What are Honeypots?by Iwan Price-Evans on Security • April 29, 2022
Honeypots are decoy computers or systems that lure hackers and cybercriminals into attacking them. Honeypots deceive attackers into displaying the techniques and behaviors they use to compromise a system. It's called a honeypot because it attracts hackers like a bear is attracted to honey. Cybersecurity teams can use them to identify criminal behavior and understand the methods hackers use to breach systems.
When creating a honeypot, security teams will ensure that the system contains something attractive to the attacker, such as personal or financial data. The key to creating a honeypot is to make it appear to be a genuine system. Significant skill is required to maintain that deception as the attacker moves through the honeypot environment. The aim is to deceive the attacker long enough for security teams to monitor the attacker and learn their techniques.
Cybersecurity teams can monitor the attacker's activity as they exploit the system. A honeypot is designed to monitor attacker activity by capturing network packets, filtering them, classifying the activity flow, and many other measures.
Security teams will expect that legitimate users will not interact with the decoy system and therefore all interactions to suspicious. This makes honeypots different from running an Intrusion Detection System (IDS) on normal production systems, which will have legitimate and suspicious users and might trigger false positives.
What are the benefits of using honeypots?
Hotpots are not a new security mechanism. They have been around for many years. The idea is simple: prepare an attractive target to lure attackers, wait for them to turn up, then monitor and learn from their activity.
Honeypots can be set up with minimal cost and resources because they don't handle much traffic. Old computers can be used for the devices and prebuilt honeypot configurations are available from online resources.
It is often difficult to identify malicious activity in a production system because of the high volume of normal legitimate traffic. Malicious actors are able to hide amongst the 'noise' of normal activity. Honeypots allow all of this background activity to be completely removed putting any attacker in open view of the security team monitoring.
Organizations can gain vital information from honeypots to enhance their security systems and identify emerging threats. This allows security teams to focus their efforts on high-risk threats, prioritizing their defense activities.
One of the earliest honeypots is 'BackOfficer Friendly' (BOF), created in 1999. It was designed to send alerts when the system was attacked via open network ports. BOF was a basic system that identified live intrusion but required human monitoring.
More recently, security experts have used honeypots at conferences to study how criminals might attack critical public services or infrastructure. One example of this was the 'HoneyTrain', a model train system used at a German conference. This appeared to be real-world infrastructure to the attacker and was used to monitor their activity over two weeks.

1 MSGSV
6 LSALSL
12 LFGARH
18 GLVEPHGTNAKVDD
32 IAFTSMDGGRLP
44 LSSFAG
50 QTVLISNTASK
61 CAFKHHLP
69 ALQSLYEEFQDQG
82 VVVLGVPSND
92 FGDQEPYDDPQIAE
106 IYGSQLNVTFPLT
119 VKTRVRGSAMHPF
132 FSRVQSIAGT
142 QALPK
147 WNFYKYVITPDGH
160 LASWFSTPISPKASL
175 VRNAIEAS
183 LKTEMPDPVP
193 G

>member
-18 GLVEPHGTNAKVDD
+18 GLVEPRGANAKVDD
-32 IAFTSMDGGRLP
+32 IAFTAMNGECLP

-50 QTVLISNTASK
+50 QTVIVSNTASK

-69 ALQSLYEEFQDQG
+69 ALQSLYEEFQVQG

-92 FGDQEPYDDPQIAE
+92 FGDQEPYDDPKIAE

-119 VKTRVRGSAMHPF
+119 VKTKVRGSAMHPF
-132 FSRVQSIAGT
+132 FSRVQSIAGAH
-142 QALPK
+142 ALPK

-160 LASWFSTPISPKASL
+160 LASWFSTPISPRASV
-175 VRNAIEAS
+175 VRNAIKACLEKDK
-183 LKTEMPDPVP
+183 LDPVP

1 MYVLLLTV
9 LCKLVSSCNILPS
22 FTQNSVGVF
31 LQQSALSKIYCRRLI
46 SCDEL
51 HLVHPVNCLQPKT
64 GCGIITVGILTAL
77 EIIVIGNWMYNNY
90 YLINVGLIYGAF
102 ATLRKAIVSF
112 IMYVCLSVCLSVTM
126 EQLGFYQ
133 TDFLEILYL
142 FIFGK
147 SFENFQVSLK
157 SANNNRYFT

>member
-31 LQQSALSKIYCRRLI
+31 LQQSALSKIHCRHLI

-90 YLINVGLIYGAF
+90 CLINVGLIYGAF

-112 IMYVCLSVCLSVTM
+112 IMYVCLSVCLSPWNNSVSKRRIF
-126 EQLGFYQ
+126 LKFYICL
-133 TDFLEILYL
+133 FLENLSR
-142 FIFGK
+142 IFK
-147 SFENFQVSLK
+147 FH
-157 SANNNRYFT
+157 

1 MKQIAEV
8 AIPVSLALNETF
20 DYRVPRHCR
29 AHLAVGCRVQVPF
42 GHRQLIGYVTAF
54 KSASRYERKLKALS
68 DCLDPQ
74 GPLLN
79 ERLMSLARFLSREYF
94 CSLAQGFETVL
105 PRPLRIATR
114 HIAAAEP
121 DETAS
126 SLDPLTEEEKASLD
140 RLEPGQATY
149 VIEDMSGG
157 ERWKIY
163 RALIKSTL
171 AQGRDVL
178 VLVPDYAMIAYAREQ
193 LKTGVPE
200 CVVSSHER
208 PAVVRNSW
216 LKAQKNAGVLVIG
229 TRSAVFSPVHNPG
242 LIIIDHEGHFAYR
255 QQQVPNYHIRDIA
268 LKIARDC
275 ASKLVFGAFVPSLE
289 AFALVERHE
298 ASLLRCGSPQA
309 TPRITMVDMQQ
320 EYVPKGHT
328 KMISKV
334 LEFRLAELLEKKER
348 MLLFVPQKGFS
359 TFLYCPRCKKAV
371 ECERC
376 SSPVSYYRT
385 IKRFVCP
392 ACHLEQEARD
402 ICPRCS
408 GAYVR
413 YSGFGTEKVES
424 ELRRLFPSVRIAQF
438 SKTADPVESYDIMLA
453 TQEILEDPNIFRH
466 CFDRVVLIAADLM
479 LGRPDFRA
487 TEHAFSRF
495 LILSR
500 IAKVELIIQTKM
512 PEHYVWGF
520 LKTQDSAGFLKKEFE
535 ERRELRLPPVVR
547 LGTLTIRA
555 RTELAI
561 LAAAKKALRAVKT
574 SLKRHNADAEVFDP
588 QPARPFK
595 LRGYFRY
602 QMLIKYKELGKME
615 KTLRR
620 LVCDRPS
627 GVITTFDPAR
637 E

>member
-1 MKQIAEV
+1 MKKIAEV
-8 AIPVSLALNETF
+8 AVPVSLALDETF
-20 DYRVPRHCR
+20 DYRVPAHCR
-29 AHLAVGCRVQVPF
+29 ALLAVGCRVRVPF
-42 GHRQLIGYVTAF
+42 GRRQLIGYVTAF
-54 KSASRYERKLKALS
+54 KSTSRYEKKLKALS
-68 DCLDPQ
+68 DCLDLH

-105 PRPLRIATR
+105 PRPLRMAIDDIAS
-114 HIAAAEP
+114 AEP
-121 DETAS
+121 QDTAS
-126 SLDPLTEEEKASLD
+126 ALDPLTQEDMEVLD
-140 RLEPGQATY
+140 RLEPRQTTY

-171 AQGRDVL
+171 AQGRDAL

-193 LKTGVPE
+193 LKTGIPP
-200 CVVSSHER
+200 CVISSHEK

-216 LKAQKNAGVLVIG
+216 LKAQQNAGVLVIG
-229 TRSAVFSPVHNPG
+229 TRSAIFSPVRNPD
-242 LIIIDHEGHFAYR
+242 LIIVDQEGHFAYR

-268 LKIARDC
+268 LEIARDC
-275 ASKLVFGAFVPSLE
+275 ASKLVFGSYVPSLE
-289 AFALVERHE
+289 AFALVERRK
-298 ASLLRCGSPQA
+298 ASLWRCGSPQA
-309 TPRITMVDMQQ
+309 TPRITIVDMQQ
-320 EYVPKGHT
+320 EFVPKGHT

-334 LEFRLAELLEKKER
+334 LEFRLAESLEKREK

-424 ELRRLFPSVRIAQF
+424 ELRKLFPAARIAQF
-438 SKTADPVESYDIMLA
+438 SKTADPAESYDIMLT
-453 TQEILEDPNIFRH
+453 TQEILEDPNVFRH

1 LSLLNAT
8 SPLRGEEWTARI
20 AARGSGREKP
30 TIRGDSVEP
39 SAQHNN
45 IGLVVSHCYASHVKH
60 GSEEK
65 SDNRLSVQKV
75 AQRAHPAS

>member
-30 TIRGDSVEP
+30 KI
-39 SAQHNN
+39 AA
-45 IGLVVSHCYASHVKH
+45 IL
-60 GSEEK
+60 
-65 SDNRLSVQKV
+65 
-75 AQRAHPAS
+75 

What are the different types of honeypots?
The types of honeypots can be grouped by their use and may be classified by production or research. They can be further grouped based on their design as high-interaction honeypots, low-interaction honeypots, and pure honeypots.
Production honeypots are decoy systems that are located inside production networks and servers. They can be implemented as part of an Intrusion Detection System (IDS). The purpose of putting them inside a production system is to deflect an attacker's attention from real systems. Once an attack on the honeypot is identified activity monitoring and additional protection of real systems can be put into action.
Academic institutions and security research organizations create research honeypots to use for education or security system improvement. They often create them with traceability built-in to the deception assets. This helps them to perform attack analysis on stolen data.
High-interaction honeypots mimic real networks and infrastructure and allow attackers unrestricted movement, which enables security teams to collect extensive intelligence. Often the system's response times may be slowed slightly to extend the session duration to allow more activity data to be collected. High-interaction honeypots are complex and require expertise to maintain, which means they have a higher cost.
Low-interaction honeypots are created as low-cost, scalable distractions for attackers. They imitate real systems and services. They are useful for gaining intelligence on automated attacks from botnets and malware.
A pure honeypot is a full copy of a production system. Sensitive information will be removed and replaced with data that looks real to the attacker. This allows a detected attacker to be directed to this monitored honeypot where attack intelligence can be gathered.
Honeypots can be created for a specific purpose.
Threat intelligence honeypots pass attacker data to threat intelligence platforms to contribute to threat detection, reputation databases, and risk analyses.
Malware honeypots simulate systems commonly targeted and attacked by malware.
Email trap honeypots are used to attract, identify and block spam. An email trap can be a fake email or email list published on a website waiting to be collected by an email scraper. It can also include expired email domains or unused email accounts. These can be monitored and blacklisted when used by spammers.